Castles of Ireland:
by Suzanne Barrett
Castles exert a kind of mystique, one that makes us long for the days when knighthood was in flower. Despite the knowledge that medieval times were hard times, especially if one wasn't noble born, we still long to discover that romanticized part of a country's past.
Ireland was--and is--home to many castles. Some are in ruin, others have been restored to their greatness and serve as museums and/or posh hotels. In this short feature, we'll learn about some of them.
Bunratty Castle stands upon what was formerly an island. Its strategically important site commanded all medieval water traffic to Limerick, which was the gateway and port of the southwest of Ireland. The road that passes it today, however, is of more recent construction. The present castle is the latest of four which have stood on this spot. It was built by Sioda MacConmara in the middle of the fifteenth century, and by the year 1500 had become one of the strongholds of the O'Briens (kings, and later earls) of Thomond.
Between 1558 and 1640 the castle's ceilings were richly decorated with stucco work, and elaborate gardens were laid out. The Papal Nuncio to Kilkenny visited in 1646 and declared Bunratty the most beautiful spot he had ever seen.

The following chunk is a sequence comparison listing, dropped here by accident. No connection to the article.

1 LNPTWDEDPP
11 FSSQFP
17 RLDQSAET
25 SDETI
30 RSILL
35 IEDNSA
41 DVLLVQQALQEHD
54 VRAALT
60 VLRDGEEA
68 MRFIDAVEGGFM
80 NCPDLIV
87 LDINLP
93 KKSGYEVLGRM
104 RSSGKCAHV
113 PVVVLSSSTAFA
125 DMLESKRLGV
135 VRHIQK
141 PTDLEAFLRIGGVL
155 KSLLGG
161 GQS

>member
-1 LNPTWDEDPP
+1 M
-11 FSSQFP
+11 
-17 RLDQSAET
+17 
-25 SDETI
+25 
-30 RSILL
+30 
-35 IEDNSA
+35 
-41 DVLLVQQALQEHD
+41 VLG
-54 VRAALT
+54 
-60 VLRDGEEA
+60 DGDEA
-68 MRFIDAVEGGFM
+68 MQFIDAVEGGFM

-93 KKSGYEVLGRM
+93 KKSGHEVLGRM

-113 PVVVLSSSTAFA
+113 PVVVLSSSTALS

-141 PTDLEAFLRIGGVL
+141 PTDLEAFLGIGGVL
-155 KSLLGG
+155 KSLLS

Parliamentary forces occupied Bunratty in 1646. Admiral Penn, father of William Penn, the founder of Pennsylvania, was in charge of defense but was forced to surrender his troops.
Bunratty today appears much as it might have done in the fifteenth century. It is administered by the Shannon Development Company who have gone to considerable lengths to increase its attractiveness to tourists. Early furniture, tapestries, and art works recreate an authentic fifteenth century atmosphere. In summer a medieval banquet by candlelight is staged and guests are entertained by costumed minstrels and musicians. Adjoining the castle is a folk park where "Irish nights" take place--a simple meal with dancing, music, and storytelling.
Bunratty Castle is open 9:30am until 4:15pm daily. The Folk Park opens 9:30am until 7pm and is closed 23-26 Dec. Admission for the day activities is €10.00. The Traditional Irish Night at the Folk Park costs €40.00 per person and the Medieval Banquets in the castle (May until October) are €50.00 per person.